“Topple the patriarchy,” Jill Soloway said while accepting
the award for Outstanding Directing for a Comedy Series at the 2016 Primetime
Emmys on Sunday at the Microsoft Theater in Los Angeles. Those three words
quickly became a rallying cry for women and unheard voices, a defiant and proud
hashtag on Twitter. It’s also a mantra of sorts for the creator of Amazon’s Transparent. They were the same three
words she said during a conversation with ET at the Crosby Hotel in New York
City ahead of the awards show.
“I have huge ambition,” Soloway says, when asked about
becoming a Shonda Rhimes of Amazon (or “a Normal Lear,” she suggests), where, in
addition to Transparent, she has produced
and directed a pilot for I Love Dick
-- the new comedy starring Kevin Bacon and Kathryn Hahn is currently streaming
and awaiting pickup -- is developing a musical comedy with writer Ethan
Kuperberg and is set to co-write and direct the coming-of-age film Ten Aker Wood. “I think as many shows as
I can manage to put under our little Topple -- our production company, as in
topple the patriarchy -- the more shows we can do about people who normally haven't
been the subjects of television, then the better.”
“When you take women, people of color, trans people, queer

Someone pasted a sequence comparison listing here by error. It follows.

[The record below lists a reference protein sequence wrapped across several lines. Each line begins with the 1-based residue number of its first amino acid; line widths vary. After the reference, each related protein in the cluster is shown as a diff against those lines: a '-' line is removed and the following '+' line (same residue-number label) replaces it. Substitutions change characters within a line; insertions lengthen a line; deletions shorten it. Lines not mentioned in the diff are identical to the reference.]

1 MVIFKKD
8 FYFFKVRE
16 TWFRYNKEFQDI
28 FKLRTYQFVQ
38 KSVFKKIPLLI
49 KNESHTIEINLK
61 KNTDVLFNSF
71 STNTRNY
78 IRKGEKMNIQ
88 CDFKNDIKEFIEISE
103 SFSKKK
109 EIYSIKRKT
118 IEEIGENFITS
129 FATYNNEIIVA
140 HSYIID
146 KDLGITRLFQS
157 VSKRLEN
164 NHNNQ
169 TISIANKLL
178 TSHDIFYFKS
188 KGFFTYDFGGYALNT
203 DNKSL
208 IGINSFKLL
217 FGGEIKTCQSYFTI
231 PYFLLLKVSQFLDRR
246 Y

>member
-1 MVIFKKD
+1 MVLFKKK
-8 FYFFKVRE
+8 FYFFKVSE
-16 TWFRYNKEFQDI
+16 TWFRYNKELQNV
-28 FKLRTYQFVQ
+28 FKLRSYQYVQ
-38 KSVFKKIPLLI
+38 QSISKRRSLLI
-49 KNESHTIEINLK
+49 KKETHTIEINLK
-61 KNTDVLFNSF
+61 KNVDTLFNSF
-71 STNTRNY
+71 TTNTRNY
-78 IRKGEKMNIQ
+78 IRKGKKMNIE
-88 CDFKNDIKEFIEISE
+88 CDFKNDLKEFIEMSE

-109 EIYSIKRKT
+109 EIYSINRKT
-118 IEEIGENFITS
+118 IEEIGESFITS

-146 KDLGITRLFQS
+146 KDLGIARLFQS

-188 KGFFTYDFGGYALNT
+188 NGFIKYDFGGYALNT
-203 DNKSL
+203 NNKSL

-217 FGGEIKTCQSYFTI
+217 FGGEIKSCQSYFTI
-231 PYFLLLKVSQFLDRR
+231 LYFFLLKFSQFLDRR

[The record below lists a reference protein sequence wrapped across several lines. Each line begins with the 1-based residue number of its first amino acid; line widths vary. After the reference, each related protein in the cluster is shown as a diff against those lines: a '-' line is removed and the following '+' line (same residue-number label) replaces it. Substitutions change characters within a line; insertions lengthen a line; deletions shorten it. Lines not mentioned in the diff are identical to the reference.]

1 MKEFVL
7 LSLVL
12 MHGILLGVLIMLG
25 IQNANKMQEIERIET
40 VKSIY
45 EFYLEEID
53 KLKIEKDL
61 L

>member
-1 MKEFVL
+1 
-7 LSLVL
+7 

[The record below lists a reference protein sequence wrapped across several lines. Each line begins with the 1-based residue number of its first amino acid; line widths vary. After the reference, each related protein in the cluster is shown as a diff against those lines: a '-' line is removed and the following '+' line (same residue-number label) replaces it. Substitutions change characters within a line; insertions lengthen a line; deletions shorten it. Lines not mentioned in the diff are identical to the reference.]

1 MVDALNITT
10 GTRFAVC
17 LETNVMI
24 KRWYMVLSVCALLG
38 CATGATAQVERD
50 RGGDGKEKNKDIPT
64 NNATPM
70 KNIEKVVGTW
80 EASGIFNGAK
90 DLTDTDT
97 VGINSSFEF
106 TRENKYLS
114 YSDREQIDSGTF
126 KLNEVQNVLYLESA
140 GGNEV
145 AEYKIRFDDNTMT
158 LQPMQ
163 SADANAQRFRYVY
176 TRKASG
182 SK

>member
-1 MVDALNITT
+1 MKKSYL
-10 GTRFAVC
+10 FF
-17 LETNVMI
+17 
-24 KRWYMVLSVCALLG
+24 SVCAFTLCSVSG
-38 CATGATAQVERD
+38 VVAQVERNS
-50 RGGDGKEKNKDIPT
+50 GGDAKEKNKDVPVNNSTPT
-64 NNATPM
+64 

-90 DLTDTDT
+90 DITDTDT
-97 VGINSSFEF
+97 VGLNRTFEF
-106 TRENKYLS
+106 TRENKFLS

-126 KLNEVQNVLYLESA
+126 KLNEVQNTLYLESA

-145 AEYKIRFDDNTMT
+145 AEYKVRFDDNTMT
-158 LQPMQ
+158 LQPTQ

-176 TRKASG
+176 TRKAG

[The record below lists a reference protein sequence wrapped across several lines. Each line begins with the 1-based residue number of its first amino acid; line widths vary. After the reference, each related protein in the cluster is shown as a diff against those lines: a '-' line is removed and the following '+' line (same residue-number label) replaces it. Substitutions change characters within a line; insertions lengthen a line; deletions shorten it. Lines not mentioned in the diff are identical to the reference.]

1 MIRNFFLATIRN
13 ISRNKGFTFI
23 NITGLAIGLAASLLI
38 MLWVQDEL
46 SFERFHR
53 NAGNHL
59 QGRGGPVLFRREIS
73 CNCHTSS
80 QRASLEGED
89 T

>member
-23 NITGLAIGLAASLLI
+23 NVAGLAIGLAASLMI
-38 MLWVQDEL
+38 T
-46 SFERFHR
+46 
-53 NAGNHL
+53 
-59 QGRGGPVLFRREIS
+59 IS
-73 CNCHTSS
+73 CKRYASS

people, and you put them at the center of the story, the subjects instead of
the objects, you change the world, we found out,” Soloway said at the Emmys
during her speech, adding: “I always wanted to be part of a movement -- the
civil rights movement, the feminist movement -- [and] this TV show allows me to
take my dreams about unlikeable Jewish people, queer folk, trans folk, and make
them the heroes.”
Those heroes, specifically on Transparent, which returns for its third season on Friday, Sept.
23, are the Pfeffermans, led by Maura (Jeffrey Tambor, who picked up his second
consecutive Emmy for the role), a transgender woman, who, in her 70s, came out
to her ex-wife, Shelly (Judith Light), and three kids, Sarah, Josh and Ali (Amy
Landecker, Jay Duplass and Gaby Hoffmann, respectively).
The show itself is loosely based on Soloway’s family and her transgender parent, Carrie, who she and her siblings call “Moppa, which we got from the show,” she says. “A lot of the show is Soloways and a lot of the show is Pfeffermans.” Season three plays on the dynamic of each parent figuring out their role in the family.
Episode three, “To Sardines and Back,” co-written by Jill and Faith Soloway, sees a lot of that dynamic play out in a rare group scene featuring the entire Pfefferman clan and Maura’s “chosen” family members, Davina (Alexandra Billings) and Shea (Trace Lysette), and girlfriend Vicki (Anjelica Huston) all gathered around the dinner table to celebrate Maura’s birthday. After getting a makeover and a hairdo strikingly similar to Shelly’s, Maura, no longer satisfied with being called “Moppa,” asks for a new name, much to her ex-wife’s horror.
“My Moppa actually loves the name ‘Moppa.’ She hasn't asked for a new name,” Soloway says, but concedes that “the feelings of Moppa versus Mom -- who gets more attention -- is absolutely something we experience in our family,” which weighs heavily on the characters in the episode. “We also played Sardines in my house,” she adds, referring to the game of nighttime tag seen in the episode.